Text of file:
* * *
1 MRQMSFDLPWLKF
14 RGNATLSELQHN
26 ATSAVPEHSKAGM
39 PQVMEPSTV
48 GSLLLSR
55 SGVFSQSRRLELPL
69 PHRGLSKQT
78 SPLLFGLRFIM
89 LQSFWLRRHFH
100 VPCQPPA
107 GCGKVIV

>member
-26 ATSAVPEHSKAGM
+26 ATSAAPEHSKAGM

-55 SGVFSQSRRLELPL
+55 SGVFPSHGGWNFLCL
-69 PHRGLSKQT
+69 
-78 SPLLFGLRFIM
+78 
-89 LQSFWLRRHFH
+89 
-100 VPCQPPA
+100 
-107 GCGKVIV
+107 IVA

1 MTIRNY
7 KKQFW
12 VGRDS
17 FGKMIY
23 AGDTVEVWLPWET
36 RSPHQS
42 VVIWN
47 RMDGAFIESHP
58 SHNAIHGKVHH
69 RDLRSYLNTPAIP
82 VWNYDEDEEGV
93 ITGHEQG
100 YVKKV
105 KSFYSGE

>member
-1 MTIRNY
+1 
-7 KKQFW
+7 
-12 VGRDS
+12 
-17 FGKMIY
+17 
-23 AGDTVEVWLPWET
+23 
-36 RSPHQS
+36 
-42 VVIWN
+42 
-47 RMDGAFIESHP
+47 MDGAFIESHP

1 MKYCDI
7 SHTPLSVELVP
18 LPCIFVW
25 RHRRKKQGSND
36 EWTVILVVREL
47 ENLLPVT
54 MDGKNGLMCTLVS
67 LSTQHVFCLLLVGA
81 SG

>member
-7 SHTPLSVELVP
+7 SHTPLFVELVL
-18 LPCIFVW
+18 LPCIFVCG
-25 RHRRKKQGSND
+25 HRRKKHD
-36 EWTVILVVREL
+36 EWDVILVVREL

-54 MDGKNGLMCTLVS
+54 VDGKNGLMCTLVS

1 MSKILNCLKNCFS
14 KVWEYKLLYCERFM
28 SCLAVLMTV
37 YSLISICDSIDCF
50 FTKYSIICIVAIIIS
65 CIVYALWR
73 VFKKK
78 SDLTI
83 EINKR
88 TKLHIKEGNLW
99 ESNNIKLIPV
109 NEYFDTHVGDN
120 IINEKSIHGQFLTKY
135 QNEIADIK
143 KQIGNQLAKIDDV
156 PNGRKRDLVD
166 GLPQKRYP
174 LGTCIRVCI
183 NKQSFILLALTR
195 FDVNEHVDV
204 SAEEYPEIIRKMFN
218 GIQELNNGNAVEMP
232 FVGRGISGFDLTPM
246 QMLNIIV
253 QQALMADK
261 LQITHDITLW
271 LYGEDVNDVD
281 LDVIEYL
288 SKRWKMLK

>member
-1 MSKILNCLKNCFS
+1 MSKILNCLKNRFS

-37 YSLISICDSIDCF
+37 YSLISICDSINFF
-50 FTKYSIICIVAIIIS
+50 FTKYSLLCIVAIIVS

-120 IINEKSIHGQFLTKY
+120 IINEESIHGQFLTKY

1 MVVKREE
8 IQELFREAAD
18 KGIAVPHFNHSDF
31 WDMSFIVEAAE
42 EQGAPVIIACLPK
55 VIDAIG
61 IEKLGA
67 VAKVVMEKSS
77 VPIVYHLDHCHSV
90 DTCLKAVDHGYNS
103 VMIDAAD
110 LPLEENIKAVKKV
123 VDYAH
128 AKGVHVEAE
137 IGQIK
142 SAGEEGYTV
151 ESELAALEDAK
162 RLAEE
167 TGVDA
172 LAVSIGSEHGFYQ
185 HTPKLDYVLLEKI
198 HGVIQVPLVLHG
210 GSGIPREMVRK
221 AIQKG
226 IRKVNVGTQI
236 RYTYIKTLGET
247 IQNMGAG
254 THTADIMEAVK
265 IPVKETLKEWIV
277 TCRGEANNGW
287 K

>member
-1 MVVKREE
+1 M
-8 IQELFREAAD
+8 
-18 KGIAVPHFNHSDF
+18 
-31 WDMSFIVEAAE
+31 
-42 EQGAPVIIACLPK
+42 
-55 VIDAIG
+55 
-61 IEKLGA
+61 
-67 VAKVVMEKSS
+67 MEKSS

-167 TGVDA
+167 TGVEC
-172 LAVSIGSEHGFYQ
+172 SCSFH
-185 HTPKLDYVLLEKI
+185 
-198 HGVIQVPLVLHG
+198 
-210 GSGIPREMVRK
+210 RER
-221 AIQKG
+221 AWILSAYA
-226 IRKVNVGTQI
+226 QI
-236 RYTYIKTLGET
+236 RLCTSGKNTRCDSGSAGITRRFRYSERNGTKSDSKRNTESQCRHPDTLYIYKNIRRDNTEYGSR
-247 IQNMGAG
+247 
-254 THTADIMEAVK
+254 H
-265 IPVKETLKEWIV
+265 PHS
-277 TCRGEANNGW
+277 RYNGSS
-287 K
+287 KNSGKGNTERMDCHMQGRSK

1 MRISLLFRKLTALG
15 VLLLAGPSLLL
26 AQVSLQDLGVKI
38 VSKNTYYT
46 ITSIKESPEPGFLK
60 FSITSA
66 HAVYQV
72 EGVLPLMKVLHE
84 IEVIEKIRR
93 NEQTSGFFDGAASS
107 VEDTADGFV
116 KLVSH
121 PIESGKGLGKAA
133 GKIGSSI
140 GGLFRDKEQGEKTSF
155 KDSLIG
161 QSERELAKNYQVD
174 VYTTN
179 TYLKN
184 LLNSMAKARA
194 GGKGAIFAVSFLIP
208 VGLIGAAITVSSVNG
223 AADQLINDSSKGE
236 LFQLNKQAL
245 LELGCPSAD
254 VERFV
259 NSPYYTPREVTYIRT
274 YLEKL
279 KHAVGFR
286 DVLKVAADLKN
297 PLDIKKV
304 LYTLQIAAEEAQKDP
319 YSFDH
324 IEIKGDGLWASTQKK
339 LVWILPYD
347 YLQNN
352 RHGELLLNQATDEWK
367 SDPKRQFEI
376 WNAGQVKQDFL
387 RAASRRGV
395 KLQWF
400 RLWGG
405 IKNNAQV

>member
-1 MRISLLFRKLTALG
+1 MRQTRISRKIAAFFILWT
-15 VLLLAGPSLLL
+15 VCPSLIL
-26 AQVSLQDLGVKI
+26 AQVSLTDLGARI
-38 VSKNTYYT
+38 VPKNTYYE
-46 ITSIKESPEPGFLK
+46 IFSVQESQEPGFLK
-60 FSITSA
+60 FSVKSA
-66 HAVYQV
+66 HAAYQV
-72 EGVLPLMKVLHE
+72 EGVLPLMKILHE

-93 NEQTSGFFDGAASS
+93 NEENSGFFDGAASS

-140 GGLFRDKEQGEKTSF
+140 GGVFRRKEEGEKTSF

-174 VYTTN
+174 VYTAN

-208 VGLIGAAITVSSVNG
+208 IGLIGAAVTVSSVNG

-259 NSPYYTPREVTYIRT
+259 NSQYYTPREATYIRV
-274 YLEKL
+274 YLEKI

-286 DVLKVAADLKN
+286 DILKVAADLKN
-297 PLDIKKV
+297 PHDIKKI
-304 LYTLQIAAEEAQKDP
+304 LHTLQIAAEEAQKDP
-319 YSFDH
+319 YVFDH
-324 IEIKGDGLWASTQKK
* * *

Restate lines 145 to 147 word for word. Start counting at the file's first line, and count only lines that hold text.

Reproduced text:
277 TCRGEANNGW
287 K

>member